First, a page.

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‘It gives students a realistic feel of the environment that they’re working in’

August 26, 2019

 

By KEITH RYAN CARTWRIGHT

Rutherford County Schools

 

The first time Eric Sacharczyk climbed in the back of the simulator, he said it was just like being assigned to an ambulance.

 

But he was not in Memphis anymore.

 

He was sitting in a classroom simulator at the newly opened Rockvale High School.

 

“It gives students a realistic feel of the environment that they’re working in,” Sacharczyk said.

 

As the new emergency services pathway — which consists of field medicine or pre-hospital environment — continues to develop, Sacharczyk and Crystal Hawkes, who teaches the therapeutic pathway, will be able to cultivate joint lessons along with the nursing and receiving procedures that are being taught in the classroom next door.

 

 “This will allow us to treat, simulate transport and treatment and then turn the patient over to the hospital beds in the next classroom,” Sacharczyk said, “so there will be a collaborative effort. The nice thing about that is nursing students learn how to speak field medicine language, and providers, who are EMT’s or EMR, learn how to interact with nurses.”

 

Sacharczyk (pronounced Sa-car-zikk) was previously a firefighter and paramedic for the City of Memphis. Last year marked 25 years of fire service and 20 years as a career firefighter. He spent three days on the South Tower after 9/11 and 32 days in the gulf following Hurricane Katrina.

 

Prior to accepting a teaching position with Rockvale, Sacharczyk was an instructor at a firefighter academy in Memphis, where he taught special operations.

 

“Instruction is a passion,” he said, “and it allowed me to give back to those who are going forward.”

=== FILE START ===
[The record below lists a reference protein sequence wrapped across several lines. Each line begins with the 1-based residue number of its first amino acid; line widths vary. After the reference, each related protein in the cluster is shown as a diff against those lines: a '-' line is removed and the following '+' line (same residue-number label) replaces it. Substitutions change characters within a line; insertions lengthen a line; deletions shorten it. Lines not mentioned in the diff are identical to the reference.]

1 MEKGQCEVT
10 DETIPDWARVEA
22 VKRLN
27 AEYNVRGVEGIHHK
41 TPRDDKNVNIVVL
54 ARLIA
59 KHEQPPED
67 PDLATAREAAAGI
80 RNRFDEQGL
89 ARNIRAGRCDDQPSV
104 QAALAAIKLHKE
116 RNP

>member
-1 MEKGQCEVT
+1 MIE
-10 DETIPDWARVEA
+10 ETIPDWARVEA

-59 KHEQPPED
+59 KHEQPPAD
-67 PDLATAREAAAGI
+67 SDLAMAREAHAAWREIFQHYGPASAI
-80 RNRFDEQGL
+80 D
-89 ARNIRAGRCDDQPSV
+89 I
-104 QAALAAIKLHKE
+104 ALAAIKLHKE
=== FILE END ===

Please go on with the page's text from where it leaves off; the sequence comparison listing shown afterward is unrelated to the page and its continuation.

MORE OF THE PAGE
The program will be the subject of a School Patrol segment with Vicki Yates on News Channel 5. The segment will air during the 6 p.m. newscast on Wednesday, Sept. 3.

 

Yates was at Rockvale High last week.

 

Julia Dozier, a sophomore, performed CPR on camera. Her father is a firefighter and EMT, and “always had all the equipment around the house and I always wanted to do whatever he did,” according Dozier.

 

“She did very well,” Sacharczyk said, “especially for being put on the spot.”

 

This year, students are enrolled in an introductory health science course, which exposes them to various career choices, and will follow up with medical therapeutics in an effort to provide them with more hands-on time with diagnostic tools and skills.

 

The third level course is designed for the EMR program and, at 17, students can test for their national certification. Once they pass the test, the plan is for seniors to enroll in a dual credit course and, at 18, test for a national registry certification.

 

“That puts them on track into EMT and onto paramedic,” Sacharczyk said, “which can put them into an emergency room in fairly short order, put them in the back of an ambulance in really short order. It opens up the opportunity to go to work for a fire department with the emergency medical responder certification already taken care of. They go through fire school — 10, 12 weeks — and then they’re on the street practicing their skills.”

 

Sacharczyk added, “I encourage anybody that wants to go to medical school to become a doctor, to go this route because you’re seeing it all pre-hospital (and) next door, they’re going to have that emergency room experience.”

 

PHOTOS / KEITH RYAN CARTWRIGHT